According to Belem, the agricultural community from the village, mainly Mossi, had decided to burn everything belonging to their Peul neighbours. A fight between two individuals from the two communities was apparently at the origin of this rage. A young cattle herder had let his cattle stray into a cotton field. The farmer, unable to control himself, had apparently slapped the boy, who retaliated by injuring the farmer. This latter went to the clinic for treatment. He told his family what had happened and they informed the whole Mossi community. The Mossi decided to embark on a path of indiscriminate revenge. Belem entitled his article “Mogtédo: the authorities endorse the pursuit of Peul from Bomboré”. Two months after the tragedy, dozens of pastoralists are still unable to return home and none of the assailants have been arrested.
Cross-border pastoralists: Burkinabe in Ghana and Malians in Burkina
Transhumant pastoralists suffer massacres both in their country of origin and across borders. On 7 December 2011, the worst massacre to date led to the deaths of 13 egga hoɗɗaaɓe from Burkina Faso, six of whom were children, in Gushiegu/Tamalé, in the Northern Region of Ghana.
Moreover, 205 egga hoɗɗaaɓe, Malian in origin, have been settled in Oudalan Province, in the north of Burkina, for eight months. They fled acts of violence being committed by the Tuareg, who kill them and take their cattle. Without cereal crops or other sources of income, their future is in grave doubt.
Meetings on the massacres
For years, the egga hoɗɗaaɓe have been subjected to massacres that have resulted in many deaths. In an attempt to find strategies to put an end to this violence, meetings were organised in 2011 in four provinces where massacres have taken place: Naouri, Zoundweogo, Poni and Gourma.7 These meetings were well attended by locally-elected representatives, commune-level mayors, customary chiefs, lawyers, members of civil society organisations, pastoral and agricultural technicians, and members of the egga hoɗɗaaɓe, and were a great success.
Workshops on building an indigenous peoples’ movement
Although the egga hoɗɗaaɓe self-identify as indigenous peoples, they lack a greater awareness of the concept. This is why 2011 was devoted to encouraging ownership of the concept through workshops organised in the provinces of Burkina Faso in which many egga hoɗɗaaɓe live, and also in the bordering countries to which they move seasonally.
Overall, the workshops enabled more than a thousand egga hoɗɗaaɓe in the provinces of Naouri, Poni, Kulelgo, Gourma and Kompienga, and in Benin,Togo and Ghana to gain a greater understanding of the concept of “indigenous peoples”. They also revealed the need to establish a network aimed at reducing the discrimination, stigmatisation, marginalisation and vulnerability of the egga hoɗɗaaɓe.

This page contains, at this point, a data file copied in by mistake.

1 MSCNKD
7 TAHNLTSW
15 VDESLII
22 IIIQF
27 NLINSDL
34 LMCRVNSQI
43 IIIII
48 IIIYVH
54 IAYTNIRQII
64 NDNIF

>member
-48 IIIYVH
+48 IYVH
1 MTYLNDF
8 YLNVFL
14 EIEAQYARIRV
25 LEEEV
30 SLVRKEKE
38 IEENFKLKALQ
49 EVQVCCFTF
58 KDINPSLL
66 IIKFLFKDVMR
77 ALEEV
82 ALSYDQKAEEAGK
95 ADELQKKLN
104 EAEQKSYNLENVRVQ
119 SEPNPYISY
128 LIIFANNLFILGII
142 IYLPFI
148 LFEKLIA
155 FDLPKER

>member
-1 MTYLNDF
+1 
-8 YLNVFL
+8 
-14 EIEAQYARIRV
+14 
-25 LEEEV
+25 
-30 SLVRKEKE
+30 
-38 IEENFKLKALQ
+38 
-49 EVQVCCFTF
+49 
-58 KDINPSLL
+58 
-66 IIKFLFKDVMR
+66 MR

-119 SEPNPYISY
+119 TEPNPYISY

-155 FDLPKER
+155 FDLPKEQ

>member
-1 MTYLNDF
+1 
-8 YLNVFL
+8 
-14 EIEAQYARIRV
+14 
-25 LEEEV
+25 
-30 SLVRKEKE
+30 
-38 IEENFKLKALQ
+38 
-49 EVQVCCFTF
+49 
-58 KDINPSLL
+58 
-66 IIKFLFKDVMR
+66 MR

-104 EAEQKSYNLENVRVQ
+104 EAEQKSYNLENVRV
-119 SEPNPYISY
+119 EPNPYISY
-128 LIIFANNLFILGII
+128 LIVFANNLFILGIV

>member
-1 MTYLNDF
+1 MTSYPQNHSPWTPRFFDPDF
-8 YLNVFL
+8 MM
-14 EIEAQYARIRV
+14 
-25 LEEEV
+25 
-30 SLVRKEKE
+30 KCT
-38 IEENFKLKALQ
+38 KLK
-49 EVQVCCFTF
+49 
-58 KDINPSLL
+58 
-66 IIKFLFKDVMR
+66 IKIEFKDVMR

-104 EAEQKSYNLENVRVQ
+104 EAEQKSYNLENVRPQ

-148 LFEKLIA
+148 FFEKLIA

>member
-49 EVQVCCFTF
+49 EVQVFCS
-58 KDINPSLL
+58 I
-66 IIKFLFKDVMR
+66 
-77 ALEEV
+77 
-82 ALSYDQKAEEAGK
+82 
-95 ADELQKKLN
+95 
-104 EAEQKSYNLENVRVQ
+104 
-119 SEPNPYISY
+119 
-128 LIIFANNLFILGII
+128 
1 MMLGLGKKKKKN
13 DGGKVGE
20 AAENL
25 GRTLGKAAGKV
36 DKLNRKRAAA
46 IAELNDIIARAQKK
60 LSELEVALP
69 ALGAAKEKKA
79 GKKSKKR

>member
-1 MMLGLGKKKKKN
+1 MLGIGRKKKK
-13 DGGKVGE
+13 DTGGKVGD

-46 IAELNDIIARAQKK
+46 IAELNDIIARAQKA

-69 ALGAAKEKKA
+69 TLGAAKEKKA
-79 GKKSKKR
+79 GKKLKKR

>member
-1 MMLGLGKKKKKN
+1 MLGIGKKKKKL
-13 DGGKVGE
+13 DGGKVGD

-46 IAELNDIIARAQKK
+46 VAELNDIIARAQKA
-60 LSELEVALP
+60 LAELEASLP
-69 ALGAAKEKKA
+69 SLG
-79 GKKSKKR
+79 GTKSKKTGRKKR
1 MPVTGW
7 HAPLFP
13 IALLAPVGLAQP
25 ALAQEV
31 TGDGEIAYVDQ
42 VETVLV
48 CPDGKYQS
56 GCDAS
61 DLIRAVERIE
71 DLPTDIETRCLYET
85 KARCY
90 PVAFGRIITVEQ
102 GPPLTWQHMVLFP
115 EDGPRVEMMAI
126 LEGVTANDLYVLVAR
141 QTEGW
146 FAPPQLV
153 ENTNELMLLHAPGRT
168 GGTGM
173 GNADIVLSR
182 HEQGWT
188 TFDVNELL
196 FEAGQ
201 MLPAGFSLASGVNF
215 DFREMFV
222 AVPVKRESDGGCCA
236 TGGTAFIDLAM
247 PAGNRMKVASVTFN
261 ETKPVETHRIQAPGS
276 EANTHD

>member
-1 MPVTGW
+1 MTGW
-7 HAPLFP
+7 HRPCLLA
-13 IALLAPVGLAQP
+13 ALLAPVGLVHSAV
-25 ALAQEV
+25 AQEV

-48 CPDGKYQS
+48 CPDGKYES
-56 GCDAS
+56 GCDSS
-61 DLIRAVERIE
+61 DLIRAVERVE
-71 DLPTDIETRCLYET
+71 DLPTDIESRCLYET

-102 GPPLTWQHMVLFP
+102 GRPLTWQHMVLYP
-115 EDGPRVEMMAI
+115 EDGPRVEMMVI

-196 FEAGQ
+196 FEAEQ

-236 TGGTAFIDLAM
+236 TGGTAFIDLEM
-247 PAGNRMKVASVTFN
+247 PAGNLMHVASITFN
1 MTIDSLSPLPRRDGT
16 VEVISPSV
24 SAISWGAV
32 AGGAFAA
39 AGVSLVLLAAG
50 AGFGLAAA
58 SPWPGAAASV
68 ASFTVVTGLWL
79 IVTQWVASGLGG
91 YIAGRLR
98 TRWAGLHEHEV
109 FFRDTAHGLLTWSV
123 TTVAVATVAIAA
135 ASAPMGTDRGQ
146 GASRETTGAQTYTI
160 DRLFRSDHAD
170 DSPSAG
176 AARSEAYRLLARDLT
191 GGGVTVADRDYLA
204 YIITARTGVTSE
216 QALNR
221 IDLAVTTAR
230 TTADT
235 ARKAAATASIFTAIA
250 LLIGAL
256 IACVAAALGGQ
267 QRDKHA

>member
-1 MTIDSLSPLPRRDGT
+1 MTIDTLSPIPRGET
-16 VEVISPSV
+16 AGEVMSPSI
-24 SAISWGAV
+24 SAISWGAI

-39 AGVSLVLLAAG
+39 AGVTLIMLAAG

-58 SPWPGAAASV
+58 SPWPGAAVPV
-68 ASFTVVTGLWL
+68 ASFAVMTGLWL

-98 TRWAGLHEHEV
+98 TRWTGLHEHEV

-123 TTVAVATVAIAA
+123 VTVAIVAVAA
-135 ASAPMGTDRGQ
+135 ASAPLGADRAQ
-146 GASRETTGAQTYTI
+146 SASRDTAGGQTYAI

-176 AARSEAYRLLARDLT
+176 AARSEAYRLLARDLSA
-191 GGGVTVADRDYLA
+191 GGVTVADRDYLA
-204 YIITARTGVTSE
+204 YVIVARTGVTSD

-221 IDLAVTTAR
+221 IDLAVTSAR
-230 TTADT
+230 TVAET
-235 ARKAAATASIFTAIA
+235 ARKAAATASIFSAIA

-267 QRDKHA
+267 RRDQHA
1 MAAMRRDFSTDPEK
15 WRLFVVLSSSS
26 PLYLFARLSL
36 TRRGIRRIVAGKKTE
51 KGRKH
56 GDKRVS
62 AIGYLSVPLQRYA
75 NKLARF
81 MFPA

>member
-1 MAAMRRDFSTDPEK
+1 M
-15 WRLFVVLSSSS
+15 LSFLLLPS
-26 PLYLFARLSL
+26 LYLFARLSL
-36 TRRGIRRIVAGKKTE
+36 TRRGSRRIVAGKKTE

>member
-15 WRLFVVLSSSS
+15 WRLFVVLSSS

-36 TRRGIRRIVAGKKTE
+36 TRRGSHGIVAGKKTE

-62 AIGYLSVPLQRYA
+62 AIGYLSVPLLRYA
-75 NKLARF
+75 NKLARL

A better structured regional indigenous peoples ’movement
It is becoming increasingly clear that the issue of the egga hoɗɗaaɓe cannot be addressed on a national basis alone. In fact, many Peul live throughout the countries of both the Economic Community of West African States (ECOWAS) and the Economic Community of Central African States (ECCAS) south of the Sahara, and they all have one thing in common: pastoralism is their main activity.
Pastoralism contributes between 10% and 44% of an African state’s GDP, depending on the country. Moreover, “Pastoralists, who have been accused of being at the root of environmental degradation for decades are now being recognised as the good guardians of variable environments and the positive environmental externalities that well-managed pastureland offers are now commonly acknowledged”.8
It is important to help the egga hoɗɗaaɓe organise across the ECOWAS and even the ECCAS space, so that Member States can better understand the importance and contribution of pastoralism at a national and regional level.
Notes and references
1 Law No. 034-2002 on pastoralism in Burkina Faso. Official Journal of Burkina Faso, 2003, No. 01.
2 Nebie, ousmane, 2010: “Sondré Est: Une expérience de sédentarisation de l’élevage transhumant”. In Koffi Atta and Pierre T. Zoungrana (ed.). Logiques paysannes et espaces agraires en Afrique. Paris, France: Karthala, pp. 215-233.
3 I personally met the Minister for Animal Resources to inform him of the situation.
4 Decree No. 76/021/PRES/PL/DRET of 23 January 1976.
5 Belem, Pawanezambo, 2012: Mutations -Mensuel d’informations générales et d’opinions, No. 05/January 2012.
7 The Gourma Provincial Forum was a failure. In fact, we refused to hold it because apart from the commune’s mayor the only other leaders were Peul. Nonetheless, a 15-person delegation travelled more than 300 km to take part in the forum.
8 Lane, C. R. (ed.), 1998: Custodians of the Commons. Pastoral land tenure in East and West Africa. London: UNRISD-IIED, Earthscan.
Issa Diallo is senior research fellow at the National Center for Scientific and Technological Research in Ouagadougou. He is also president of the Association for the Protection of the Rights and the Promotion of Cultural Diversities of Minority Groups (ADCPM), officially recognized by the Government of Burkina Faso since 2005. ADCPM’s objective is to promote human and cultural rights, especially for people from minority groups.